|index of the exhibition|
Paul Binnie, Scottish, b. 1967
Flowers of a Hundred Years: A Modern Girl [of 1920]
(Hyakunen no Hana: Senkyuhakunijuunen no Moga)
the series title Hyakunen no Hana and print title Moga in karazuri ('blind-printing') on upper left margin and Binnie on the bottom margin, signed in kanji, Bin-ni at upper left followed by red artist's seal Binnie, numbered and signed in pencil on the bottom margin, 33/100, Paul Binnie, May 2013
dai oban tate-e 18 1/2 by 13 in., 47 by 33 cm
This print, depicting a modern, Westernized girl represents a phenomenon of the 1920s, the moga- a term derived from a contraction of the first syllables of the two words 'modan' (modern) and 'garu' (girl). The moga of Japan were not unlike the flappers in the West, young women who escaped from the paternalism and family controls of previous decades. This beauty displays all of the accoutrements of a typical moga: bobbed hair, flashy Western clothing (the richness of her dress is emphasized with blind-printing and highlighted with mica) revealing a shocking amount of skin, and make-up with sultry, smoky eyes. Unlike a chaste and appropriate young woman of an earlier time, this beauty confidently holds our gaze while elegantly brandishing a lit cigarette. Just off to the side are two cocktails (with gold bands on the glasses), the amber color and Maraschino cherry garnish suggest they are Manhattan cocktails, which was one of the more popular concoctions of the Jazz Age. Of course the presence of two drinks indicates she is not alone.The subject of a modern girl with a cocktail against a deep red ground is a deliberate reference to the well-known work, Styles of Contemporary Make-up: no. 1, Tipsy (Kindaijisesho no uchi: ichi, Horoyoi) by Kobayakawa Kiyoshi (1896-1948). Although Kiyoshi's moga is alluring as she boldly locks eyes with the viewer, she is also a bit unkempt with bleary-eyes and strands of hair falling out of her hair comb. Her weary demeanor and full face suggest she has been living a life of some excess. Binnie felt these subtleties were criticisms of the moga- who were in fact quite controversial in Japan at the time. In response, he created a flattering portrayal of the moga and celebrate their defiance, independence, and modernity.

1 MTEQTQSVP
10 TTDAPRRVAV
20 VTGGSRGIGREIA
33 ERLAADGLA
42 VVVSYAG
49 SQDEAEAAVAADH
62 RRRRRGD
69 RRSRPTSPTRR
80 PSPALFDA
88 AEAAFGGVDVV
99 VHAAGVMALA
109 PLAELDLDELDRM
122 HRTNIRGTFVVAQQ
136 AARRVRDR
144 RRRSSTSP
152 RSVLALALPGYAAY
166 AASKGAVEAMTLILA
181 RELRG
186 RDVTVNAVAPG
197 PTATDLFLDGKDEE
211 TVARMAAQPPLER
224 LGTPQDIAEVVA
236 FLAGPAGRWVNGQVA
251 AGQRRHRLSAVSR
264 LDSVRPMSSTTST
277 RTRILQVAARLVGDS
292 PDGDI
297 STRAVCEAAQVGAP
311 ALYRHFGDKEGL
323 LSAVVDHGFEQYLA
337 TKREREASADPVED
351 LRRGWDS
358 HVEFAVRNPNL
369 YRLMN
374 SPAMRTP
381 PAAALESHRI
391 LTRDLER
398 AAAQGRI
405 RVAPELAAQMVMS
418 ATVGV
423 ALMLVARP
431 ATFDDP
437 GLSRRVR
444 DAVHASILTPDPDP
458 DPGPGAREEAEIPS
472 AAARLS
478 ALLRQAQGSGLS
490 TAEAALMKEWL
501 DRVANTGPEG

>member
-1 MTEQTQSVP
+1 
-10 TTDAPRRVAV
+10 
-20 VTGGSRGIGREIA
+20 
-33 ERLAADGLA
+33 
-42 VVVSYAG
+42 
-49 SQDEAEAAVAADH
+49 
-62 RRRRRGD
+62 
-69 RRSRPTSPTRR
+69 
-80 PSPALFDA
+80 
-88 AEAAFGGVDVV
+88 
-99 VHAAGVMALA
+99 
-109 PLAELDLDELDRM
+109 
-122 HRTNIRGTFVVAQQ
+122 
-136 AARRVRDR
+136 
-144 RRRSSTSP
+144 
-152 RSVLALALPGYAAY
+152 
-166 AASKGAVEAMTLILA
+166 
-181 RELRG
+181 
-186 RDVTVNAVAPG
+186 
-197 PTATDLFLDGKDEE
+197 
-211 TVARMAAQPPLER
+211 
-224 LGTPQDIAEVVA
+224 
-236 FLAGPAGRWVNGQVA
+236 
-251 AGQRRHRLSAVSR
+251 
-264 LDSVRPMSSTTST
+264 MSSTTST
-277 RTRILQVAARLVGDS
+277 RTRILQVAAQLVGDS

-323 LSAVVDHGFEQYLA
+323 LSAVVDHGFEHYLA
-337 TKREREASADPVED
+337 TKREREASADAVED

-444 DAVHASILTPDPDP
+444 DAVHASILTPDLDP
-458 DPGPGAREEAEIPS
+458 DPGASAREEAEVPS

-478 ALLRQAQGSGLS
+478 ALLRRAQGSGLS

As is the case with other prints from this special series, the production quality of this print is very high. There were 47 color and bokashi (shading) printings, and details are highlighted in karazuri ('blind-printing'), mica, silver metallic pigment and 23 carat gold leaf. Subscribers who complete the set of twelve will receive a bonus chuban print at the conclusion of the series.